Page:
Sorry, you need to enable JavaScript to visit this website.
Time to read
2 minutes
Read so far

The Overlay District - kind of like America

Posted in:
  • Article Image Alt Text

I absolutely love Washington Avenue! One of the most therapeutic things in my life the first year or two after my husband died was walking from my house to downtown admiring the stately old homes and enjoying the shade the towering trees provided. The sidewalk in front of the former Red Door Bed & Breakfast was lined with beds of fragrant flowers allowing me to literally get out and smell the roses! The last thing I want to see on Washington Avenue is commercial creep - that incremental destruction of Navasota’s proud gateway to its historic downtown.

I came home from the April 11 Navasota city council meeting feeling low in spirit. Ironically, my column for the April 13 edition lamenting how covid has killed or maimed Americans’ desire to work had already been written and submitted when, in an interesting twist of fate, I had to come home and write a news story about quashing one young man’s version of the “American dream” – an ideal referenced in my column.

You see, young Marco Castaneda acting on behalf of Angel’s Car Wash on Washington Avenue at Leon Street, submitted an application to add used car sales to his car wash in Navasota’s Overlay District. The irony wasn’t lost on me that in the same issue I was writing about one business owner who can’t find qualified help and another article about a business owner who wants to expand to provide for his employees and family but his choice of business is at odds with the aesthetic vision for that area.

As I sat there in council chambers watching the controversy and drama of preservation versus a man’s means of support, I was conflicted because I love Washington Avenue as it is. I don’t want car washes, car sales, urgent care centers or any other inappropriate “conditional” or “permitted” uses which might worm their way in.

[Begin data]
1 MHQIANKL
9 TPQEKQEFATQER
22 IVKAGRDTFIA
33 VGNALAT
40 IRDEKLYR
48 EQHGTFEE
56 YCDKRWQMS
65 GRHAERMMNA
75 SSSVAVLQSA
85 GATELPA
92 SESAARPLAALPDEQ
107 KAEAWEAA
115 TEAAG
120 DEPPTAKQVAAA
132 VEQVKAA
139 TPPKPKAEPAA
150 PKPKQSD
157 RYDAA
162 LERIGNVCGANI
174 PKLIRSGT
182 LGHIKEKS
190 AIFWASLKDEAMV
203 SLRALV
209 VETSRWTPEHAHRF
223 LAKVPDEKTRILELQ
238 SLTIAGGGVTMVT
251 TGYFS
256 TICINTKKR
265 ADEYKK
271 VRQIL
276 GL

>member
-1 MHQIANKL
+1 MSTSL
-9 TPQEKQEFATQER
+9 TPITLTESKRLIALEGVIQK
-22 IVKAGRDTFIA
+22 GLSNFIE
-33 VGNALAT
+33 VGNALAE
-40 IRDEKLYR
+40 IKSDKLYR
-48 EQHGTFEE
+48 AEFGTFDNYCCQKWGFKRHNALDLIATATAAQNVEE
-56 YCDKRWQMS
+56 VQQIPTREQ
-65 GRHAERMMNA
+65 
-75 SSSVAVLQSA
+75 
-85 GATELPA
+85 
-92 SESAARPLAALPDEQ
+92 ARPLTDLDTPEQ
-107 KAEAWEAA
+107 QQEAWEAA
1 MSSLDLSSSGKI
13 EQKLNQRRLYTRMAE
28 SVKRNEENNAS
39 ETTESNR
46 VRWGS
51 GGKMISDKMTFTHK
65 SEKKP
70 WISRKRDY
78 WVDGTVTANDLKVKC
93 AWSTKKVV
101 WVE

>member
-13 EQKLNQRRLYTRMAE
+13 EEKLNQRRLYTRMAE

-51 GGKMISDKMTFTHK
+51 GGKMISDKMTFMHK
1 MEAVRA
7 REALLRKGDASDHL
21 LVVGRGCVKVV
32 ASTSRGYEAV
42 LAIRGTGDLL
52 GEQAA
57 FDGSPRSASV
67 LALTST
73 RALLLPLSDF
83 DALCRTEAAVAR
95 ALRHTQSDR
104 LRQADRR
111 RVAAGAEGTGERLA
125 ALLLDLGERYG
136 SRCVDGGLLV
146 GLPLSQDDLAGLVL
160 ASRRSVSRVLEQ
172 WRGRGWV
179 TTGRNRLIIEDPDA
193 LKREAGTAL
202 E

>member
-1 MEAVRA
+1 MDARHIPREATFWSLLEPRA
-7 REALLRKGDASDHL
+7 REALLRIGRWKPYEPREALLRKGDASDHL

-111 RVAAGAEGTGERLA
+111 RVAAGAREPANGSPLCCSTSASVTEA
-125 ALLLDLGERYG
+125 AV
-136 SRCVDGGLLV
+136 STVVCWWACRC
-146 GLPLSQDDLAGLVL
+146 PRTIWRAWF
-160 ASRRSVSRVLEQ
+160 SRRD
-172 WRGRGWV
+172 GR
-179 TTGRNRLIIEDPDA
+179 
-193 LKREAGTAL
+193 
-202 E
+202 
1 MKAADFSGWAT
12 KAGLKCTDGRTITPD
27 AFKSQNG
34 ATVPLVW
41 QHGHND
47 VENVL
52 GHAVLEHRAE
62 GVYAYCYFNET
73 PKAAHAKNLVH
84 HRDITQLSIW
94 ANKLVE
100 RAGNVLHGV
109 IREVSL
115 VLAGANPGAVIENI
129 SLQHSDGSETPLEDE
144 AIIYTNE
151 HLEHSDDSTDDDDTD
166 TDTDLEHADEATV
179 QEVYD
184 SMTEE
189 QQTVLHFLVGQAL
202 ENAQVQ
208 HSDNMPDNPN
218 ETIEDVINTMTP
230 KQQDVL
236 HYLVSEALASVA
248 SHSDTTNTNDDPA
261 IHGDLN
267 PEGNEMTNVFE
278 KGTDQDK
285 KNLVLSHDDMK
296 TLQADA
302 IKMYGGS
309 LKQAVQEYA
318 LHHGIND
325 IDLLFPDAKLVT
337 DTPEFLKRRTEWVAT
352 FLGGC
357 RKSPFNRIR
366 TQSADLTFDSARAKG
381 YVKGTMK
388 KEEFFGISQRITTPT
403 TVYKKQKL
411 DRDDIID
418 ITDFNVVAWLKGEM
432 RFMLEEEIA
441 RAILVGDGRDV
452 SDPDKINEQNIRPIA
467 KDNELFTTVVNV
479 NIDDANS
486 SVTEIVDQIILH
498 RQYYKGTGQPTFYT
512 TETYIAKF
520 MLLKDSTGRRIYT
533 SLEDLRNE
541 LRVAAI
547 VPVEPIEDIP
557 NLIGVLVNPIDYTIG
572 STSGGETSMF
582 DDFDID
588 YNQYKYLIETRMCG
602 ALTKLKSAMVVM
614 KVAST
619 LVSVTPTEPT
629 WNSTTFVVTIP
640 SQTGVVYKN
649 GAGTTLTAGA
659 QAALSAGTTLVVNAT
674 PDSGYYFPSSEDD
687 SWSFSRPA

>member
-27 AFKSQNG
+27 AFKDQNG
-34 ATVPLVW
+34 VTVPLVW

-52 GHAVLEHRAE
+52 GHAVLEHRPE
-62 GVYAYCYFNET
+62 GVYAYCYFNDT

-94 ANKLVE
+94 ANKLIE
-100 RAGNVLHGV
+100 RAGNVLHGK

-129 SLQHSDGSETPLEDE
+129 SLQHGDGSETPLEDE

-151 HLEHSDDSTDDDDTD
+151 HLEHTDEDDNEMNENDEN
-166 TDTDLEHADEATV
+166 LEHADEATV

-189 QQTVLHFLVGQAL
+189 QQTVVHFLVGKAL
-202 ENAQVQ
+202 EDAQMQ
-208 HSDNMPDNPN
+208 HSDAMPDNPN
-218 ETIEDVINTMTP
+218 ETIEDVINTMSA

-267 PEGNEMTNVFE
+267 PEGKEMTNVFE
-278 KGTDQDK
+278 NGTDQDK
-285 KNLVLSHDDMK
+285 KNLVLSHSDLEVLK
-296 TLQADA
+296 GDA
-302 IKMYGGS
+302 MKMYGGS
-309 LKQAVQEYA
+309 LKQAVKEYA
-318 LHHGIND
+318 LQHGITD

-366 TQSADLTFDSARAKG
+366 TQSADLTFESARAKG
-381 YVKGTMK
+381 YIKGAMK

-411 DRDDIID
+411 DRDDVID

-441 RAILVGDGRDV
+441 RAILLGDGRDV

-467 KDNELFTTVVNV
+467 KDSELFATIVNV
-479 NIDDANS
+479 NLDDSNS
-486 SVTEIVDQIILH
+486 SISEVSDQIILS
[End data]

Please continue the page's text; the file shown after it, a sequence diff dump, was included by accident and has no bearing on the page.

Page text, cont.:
But at the same time, I was deeply disappointed for this young man who exemplifies exactly what America needs right now – someone not afraid of hard work, someone seeking alternative ways to increase his income on the little plot of land he occupies. Being the coward that I am, however, I was grateful I was writing about it and not the one voting on it.

I appreciated council member Bernie Gessner sharing the history of how the Overlay District zoning came to be but it dawned on me that the Overlay District is kind of like America. We have many who want to be there but when they come, they often have a different vision than what was intended. The Overlay’s creators were trying to preserve something special and unique about Navasota but they didn’t go far enough. Like our founding fathers, they couldn’t possibly foresee and prepare for everything that could come down the pike.

Straddling the fence of preserving Navasota’s charm and encouraging entrepreneurship, I would like to see our Planning and Zoning Commission and city council members consider taking a lesson from America’s guiding documents. Fix what’s broken! Remove those loopholes and oversights so we don’t lift someone else up only to turn around and beat down their spirit and work ethic.

Just like Americans who generations later righted the wrongs and oversights of the founders, revise what is permitted in the Overlay District and relieve our modern day Paul Reveres from continuously having to sound the alarm about commercial creep. Just fix it! After all, “The only real mistake is the one from which we learn nothing.” – Henry Ford

The column represents the thoughts and opinions of Connie Clements. Opinion columns are NOT the opinion of the Navasota Examiner. Clements is a freelance reporter for the Navasota Examiner and an award-winning columnist.